SWORD OF TRUST (2019)
Starring Marc Maron, Jillian Bell, Michaela Watkins, Jon Bass, Tim Paul, Whitmer Thomas, Toby Huss, Dan Bakkedahl, Lynn Shelton, Al Elliott, Tilcia Furman, Benjamin Keepers, Robert Longstreet, Elise Mayfield, T’Darius Murphy, Chris Steele, Elisha Williams and John Winscher.
Screenplay by Lynn Shelton and Michael Patrick O’Brien.
Directed by Lynn Shelton.
Distributed by IFC Films. 88 minutes. Rated R.
As you can perhaps guess by its inscrutable title, Sword of Trust is a sort of difficult movie to explain. A quirky comedy about extremists and conspiracy theorists and four relatively normal people who somehow get thrust into that world, it is sometimes funny, sometimes weird. It sometimes works, sometimes not so much.
The action revolves around the sword of the title – a Civil War-era weapon that some people believe may prove that the South actually won the war.
It’s never quite explained by them why if the South prevailed in “The War of Northern Aggression” the last 150 years of history have occurred without anyone noticing. After all, if the South had won the world should be very different shouldn’t it? If nothing else, the whole freeing-the-slaves thing should be a dead-giveaway that the Confederacy did not triumph, right?
The sword shows up in a small town in Alabama. A sweet, but sometimes surprisingly tough lesbian schoolteacher named Cynthia (Jillian Bell) and her former Israeli soldier girlfriend Mary (Michaela Watkins) go to Cynthia’s hometown on the occasion of her grandfather’s death. As his last living relative, they expected to inherit his house. But that is already gone through a reverse mortgage. The only thing she is left is his pride and joy – the sword.
It comes with papers of authenticity, as well as a long, convoluted letter from Grandpa about how this Union sword was surrendered to the Confederate troops by a General, essentially conceding that the war was over and that the South had won.
The women have no idea what to do with the thing, so they bring it to a local pawnbroker named Mel (Mark Maron), a bit of a con man, but a guy who loves history and ends up keeping many of the things he purchases for the shop for his private usage, just because he falls in love with them. He’s also trying to stay clean and get past his relationship with his recovering junkie ex-lover Dierdre (played by writer/director Lynn Shelton), but Mel still has feelings for her.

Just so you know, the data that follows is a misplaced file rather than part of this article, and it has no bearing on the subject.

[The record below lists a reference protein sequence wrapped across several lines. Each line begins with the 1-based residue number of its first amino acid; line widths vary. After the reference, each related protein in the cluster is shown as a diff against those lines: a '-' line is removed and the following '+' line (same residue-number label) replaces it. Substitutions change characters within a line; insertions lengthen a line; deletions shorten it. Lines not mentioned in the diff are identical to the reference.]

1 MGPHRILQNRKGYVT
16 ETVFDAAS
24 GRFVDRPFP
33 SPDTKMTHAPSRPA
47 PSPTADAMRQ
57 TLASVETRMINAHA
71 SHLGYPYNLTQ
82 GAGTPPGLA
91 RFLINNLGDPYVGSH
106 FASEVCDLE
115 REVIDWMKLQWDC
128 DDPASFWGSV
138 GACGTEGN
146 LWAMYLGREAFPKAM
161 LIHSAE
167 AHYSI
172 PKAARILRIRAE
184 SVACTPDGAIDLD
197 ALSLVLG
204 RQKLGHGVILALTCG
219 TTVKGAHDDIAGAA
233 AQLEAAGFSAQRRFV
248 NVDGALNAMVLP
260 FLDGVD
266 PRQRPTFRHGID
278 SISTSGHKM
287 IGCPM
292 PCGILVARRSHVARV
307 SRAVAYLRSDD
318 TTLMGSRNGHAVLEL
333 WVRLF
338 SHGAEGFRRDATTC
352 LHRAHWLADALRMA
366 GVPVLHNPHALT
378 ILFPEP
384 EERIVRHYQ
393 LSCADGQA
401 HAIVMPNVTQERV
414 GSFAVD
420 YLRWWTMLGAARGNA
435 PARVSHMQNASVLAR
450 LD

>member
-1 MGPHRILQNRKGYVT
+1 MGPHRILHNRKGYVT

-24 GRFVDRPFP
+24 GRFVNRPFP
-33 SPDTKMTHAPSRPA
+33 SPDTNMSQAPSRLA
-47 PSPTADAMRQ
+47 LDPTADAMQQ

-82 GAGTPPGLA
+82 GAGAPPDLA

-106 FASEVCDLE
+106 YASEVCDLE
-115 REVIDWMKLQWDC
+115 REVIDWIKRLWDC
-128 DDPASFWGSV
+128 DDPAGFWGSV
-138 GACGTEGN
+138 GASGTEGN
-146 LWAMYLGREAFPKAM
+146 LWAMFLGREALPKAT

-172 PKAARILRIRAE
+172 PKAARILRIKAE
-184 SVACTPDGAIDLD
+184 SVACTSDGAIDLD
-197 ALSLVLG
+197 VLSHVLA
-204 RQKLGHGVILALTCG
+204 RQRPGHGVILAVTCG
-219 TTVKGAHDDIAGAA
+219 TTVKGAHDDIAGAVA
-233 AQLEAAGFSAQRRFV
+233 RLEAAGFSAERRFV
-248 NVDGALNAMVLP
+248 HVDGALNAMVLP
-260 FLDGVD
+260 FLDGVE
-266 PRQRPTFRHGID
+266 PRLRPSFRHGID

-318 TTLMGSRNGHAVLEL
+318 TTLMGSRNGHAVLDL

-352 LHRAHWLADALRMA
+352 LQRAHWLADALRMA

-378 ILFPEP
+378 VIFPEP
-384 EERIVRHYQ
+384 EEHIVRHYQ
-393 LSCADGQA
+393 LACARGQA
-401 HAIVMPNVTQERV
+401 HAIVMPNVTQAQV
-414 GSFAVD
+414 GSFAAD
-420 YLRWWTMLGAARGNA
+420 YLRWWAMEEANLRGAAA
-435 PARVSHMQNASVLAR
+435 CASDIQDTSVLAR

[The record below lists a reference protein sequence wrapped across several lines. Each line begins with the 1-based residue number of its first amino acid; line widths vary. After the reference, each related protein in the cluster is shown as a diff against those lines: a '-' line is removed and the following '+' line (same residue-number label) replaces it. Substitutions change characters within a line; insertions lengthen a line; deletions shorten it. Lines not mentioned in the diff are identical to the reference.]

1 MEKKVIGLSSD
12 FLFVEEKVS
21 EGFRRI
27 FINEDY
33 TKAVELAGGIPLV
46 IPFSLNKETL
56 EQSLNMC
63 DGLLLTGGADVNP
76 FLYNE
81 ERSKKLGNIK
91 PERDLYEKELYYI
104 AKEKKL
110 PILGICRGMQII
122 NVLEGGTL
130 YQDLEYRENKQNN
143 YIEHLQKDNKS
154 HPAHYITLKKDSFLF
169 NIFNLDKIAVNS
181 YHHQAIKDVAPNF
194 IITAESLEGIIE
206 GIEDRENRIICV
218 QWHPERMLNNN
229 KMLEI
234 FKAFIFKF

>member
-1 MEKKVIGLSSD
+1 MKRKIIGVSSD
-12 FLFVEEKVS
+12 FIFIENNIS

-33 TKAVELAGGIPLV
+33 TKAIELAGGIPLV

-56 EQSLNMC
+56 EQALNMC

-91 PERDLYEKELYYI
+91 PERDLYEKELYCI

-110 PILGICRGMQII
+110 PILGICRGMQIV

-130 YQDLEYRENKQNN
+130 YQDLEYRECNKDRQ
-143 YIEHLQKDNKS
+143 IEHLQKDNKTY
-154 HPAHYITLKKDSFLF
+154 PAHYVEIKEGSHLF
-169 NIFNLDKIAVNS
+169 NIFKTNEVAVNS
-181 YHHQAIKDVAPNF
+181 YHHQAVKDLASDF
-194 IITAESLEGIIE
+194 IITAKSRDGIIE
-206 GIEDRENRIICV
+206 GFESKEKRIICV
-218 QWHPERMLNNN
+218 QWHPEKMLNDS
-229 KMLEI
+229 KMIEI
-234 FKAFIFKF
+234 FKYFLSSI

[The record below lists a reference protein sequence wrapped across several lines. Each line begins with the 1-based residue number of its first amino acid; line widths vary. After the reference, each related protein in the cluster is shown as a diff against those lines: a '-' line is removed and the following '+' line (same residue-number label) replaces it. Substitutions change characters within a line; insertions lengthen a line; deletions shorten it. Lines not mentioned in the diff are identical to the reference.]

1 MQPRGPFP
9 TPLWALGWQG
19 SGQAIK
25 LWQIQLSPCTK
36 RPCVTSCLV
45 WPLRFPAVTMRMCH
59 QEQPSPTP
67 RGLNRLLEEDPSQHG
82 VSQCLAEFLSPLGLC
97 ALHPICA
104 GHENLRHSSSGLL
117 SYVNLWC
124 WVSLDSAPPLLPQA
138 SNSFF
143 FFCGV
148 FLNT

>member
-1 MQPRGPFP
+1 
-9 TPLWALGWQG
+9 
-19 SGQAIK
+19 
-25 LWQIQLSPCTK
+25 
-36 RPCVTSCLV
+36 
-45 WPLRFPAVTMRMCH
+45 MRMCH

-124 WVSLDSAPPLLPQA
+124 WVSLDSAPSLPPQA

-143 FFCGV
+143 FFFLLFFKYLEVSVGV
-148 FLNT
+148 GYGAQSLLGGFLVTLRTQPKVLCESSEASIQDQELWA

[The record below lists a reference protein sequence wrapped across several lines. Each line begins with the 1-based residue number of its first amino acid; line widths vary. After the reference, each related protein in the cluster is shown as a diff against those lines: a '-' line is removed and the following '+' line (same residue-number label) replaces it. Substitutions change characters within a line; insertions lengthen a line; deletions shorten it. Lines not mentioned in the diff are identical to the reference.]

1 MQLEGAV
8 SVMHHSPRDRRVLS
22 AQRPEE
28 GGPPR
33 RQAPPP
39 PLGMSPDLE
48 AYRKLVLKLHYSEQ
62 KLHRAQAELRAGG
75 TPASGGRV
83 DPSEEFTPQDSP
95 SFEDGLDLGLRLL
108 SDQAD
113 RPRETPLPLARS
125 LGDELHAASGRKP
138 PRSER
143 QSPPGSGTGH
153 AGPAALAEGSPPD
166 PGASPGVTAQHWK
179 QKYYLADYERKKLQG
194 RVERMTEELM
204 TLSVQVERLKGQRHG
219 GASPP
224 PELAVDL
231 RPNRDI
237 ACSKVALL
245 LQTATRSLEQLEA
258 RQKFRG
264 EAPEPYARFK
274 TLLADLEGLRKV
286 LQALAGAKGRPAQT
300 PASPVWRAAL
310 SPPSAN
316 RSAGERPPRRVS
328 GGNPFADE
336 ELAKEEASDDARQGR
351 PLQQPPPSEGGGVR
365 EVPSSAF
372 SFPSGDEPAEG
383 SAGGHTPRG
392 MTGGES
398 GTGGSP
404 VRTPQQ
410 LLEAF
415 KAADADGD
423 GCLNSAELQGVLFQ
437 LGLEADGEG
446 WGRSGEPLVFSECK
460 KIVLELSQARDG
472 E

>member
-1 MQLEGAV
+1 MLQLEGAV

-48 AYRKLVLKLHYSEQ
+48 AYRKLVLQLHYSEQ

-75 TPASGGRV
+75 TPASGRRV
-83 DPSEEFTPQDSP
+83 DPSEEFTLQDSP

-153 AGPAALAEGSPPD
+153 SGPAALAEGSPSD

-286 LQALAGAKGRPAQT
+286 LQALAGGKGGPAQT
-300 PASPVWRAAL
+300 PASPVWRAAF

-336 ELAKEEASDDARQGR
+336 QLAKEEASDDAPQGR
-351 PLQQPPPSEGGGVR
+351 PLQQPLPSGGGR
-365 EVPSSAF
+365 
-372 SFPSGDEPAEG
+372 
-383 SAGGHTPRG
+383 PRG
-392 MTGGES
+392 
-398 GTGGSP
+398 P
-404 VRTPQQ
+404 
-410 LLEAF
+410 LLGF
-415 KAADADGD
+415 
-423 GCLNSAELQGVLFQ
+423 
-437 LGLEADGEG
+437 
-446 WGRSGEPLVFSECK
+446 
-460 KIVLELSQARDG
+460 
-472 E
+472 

Mel doesn’t believe the whole crazy conspiracy story. However, when he looks online, he finds there are hard-core conspiracy theorists who do – and are willing to pay top dollar for relics which help to prove their truth. So, Mel, his assistant Nathaniel (Jon Bass) and the women decide to sell the sword to one of the fanatics, opening the door of his shop to lots of oddballs and toughs looking to get the sword.
The Confederate “truthers” are treated mostly as cartoonish goofballs, which is both defanging and probably underestimating the subculture. In fact, Sword of Truth feels somehow oddly political in the Trump era, despite not specifically being political. It’s a farce that has somehow become more biting due to the state of the world.
However, this film is not a modern skirmish between North and South – though Cynthia has moved away and most of the Southerners assume Mel is Northern (because of his lack of an accent and his obvious Jewishness) despite the fact that he was born in Arizona. It’s just a crazy comedy – occasionally too crazy – about sane people inserted in an insane situation.
Sometimes it is rather funny. As I just said, sometimes it goes too far – I’m specifically thinking of a scene where a redneck with a gun forces his hostages to “dance like a puppet,” but there are a few scenes that dip too far into cartoonishness. And oddly, in that backdrop, there are several parts which are surprisingly soulful and smart, like the conversation during an extended ride in the back of a truck by the four sellers.
As I said at the top, Sword of Trust is a complicated film for what seems on the surface to be a light and goofy farce. I can’t exactly say I really liked it a lot, but I am glad that I saw it.
Jay S. Jacobs
Copyright ©2019 PopEntertainment.com. All rights reserved. Posted: July 26, 2019.